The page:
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Dr. Valinda Littlefield Makes an Impact for Athletics Outside the Arena
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Dr. Valinda Littlefield Makes an Impact for Athletics Outside the Arena

by Brad Muller, Director of Content

March is Women’s History month and while there are many female coaches and student-athletes who have made an impact for the University of South Carolina, there are also those who serve off-the-field/court functions that make an impact as well, including Dr. Valinda Littlefield, who has been the Gamecocks’ Faculty Athletics Representative for the last seven years.

“The best part is the people that I’ve met in Athletics,” Dr. Littlefield said. “It has been an absolute joy to work with Athletics. They’re responsive. They’re above board, and they want to make sure things are done right. That’s something I asked before I took on the position. I didn’t want to walk in to be an F.A.R. for a shady athletics department, and they’re excellent here. The students come first. I’ve always enjoyed that aspect of it.”

Each SEC university has an F.A.R., and they serve as the liaison between the athletics department and the larger university.

“If there are any issues or concerns, then the Faculty Athletics Rep is the person who is called,” Dr. Littlefield explained. “For example, with NCAA rules, someone from Athletics can’t call a professor about a grade or about a student missing class. So, if there is a grade discrepancy, they call me, and I contact the professor. The biggest challenge is balancing your time. You have to be responsive.

“My role is mostly about student concerns. I meet with the provost once per semester as well to talk about how things are going and if there are any concerns. I also have an open door with the president of the University so if I see something, I can call at any time and say, we need to talk about this.”

Dr. Littlefield currently teaches American history – 1865 to present, African American history, and southern women’s history. She has worked in education for 23 years and noted that being a Faculty Athletics Representative wasn’t something she had ever thought about until she was approached by former F.A.R., Dr. Zach Kelehear.

“I’d like to see the University copy some of the things that Athletics does well.”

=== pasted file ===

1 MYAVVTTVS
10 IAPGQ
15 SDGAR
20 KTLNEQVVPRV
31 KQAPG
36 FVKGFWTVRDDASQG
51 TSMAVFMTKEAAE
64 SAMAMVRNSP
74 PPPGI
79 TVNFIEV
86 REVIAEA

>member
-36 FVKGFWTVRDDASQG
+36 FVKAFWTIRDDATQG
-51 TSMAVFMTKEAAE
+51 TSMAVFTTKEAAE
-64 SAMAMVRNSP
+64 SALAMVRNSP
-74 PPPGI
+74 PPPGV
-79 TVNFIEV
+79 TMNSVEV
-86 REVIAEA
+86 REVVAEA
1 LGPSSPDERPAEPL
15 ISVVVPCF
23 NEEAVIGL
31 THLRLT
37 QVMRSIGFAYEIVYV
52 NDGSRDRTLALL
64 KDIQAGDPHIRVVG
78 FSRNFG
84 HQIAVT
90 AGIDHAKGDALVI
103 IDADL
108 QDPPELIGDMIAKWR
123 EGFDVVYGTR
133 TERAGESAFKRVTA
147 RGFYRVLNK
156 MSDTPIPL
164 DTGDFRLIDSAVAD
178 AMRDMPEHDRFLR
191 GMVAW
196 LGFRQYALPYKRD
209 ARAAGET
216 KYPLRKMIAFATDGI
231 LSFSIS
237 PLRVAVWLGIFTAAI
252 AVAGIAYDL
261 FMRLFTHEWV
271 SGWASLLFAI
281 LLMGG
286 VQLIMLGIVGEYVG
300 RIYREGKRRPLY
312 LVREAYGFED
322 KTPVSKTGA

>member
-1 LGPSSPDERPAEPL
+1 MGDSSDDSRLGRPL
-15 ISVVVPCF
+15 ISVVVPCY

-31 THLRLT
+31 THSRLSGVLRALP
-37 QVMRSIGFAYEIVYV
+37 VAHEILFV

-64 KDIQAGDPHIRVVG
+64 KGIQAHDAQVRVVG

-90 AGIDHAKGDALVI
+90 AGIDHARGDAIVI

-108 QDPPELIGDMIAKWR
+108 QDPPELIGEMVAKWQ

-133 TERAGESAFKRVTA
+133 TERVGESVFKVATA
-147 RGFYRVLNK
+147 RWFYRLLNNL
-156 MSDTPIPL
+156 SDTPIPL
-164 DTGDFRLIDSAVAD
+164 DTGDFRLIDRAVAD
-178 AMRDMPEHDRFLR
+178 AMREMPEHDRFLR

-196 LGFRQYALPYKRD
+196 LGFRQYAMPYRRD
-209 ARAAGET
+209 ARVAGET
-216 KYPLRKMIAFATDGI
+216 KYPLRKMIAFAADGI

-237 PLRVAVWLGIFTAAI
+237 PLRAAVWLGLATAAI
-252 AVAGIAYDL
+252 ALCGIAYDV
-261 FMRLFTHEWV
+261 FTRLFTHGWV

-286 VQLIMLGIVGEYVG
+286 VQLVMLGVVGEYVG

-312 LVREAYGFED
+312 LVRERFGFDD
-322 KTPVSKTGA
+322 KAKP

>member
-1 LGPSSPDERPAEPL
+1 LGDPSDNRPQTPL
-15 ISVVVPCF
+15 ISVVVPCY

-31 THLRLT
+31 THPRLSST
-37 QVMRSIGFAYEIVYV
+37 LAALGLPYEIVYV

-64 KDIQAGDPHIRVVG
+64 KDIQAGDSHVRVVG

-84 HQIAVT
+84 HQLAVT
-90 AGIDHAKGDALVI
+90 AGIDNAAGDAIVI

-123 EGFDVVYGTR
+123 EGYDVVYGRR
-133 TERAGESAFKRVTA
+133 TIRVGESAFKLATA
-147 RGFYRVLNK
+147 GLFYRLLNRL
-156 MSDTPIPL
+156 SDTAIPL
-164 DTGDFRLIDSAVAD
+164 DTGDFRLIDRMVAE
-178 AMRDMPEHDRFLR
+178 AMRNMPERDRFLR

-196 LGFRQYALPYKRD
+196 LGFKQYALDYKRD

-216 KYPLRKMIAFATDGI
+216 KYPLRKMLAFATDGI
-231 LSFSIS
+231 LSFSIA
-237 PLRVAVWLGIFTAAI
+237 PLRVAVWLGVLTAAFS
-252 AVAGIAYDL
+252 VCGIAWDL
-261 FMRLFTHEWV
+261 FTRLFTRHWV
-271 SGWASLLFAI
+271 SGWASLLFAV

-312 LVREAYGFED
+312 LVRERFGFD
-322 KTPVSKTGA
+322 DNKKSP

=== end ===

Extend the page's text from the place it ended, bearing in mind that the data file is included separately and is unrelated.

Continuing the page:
“It wasn’t something that I had set out wanting to do,” Dr. Littlefield said. “The previous F.A.R., told me he was leaving and encouraged to me to apply. I looked at it, and thought, this looks interesting. Part of it was because I’d be working directly with students, in this case, student-athletes. I’m always interested in mentoring or working with students or being a voice for students. It was also something new, so I thought it would be a learning experience, let’s go for it!”
Val Littlefield and Sheila Foster
Former Gamecock Sheila Foster & Dr. Littlefield

Having worked with the student-athletes for the last seven years, Dr. Littlefield has found the position personally rewarding.

“The learning curve was steep,” Dr. Littlefield said. “So many things I’ve learned about what the Athletics Department does are things I’d love to see the larger University do. Athletics mentors their students much better than the larger University does. It’s more like a family, and I’m sure that’s due to size. I think if you had smaller pockets, then you could do it just as well as Athletics. I’d like to see the University copy some of the things that Athletics does well.

“I also look at exit interviews. I think colleges should do exit interviews with their seniors. Then you find out problems that you may not have ever thought about. Athletics does that really well, and they make changes when they need to make changes.”

Dr. Littlefield already enjoyed sports before she became the F.A.R. but being involved with the student-athletes made her more of a fan. Having enjoyed her role, she recently decided to step down as F.A.R. to allow new ideas and opportunities to be explored.

“One of my F.A.R. colleagues has been doing it for 27 years, and I think that’s a little long,” Dr. Littlefield said. “I don’t think that’s healthy. I always want to make room for someone else to get an opportunity.”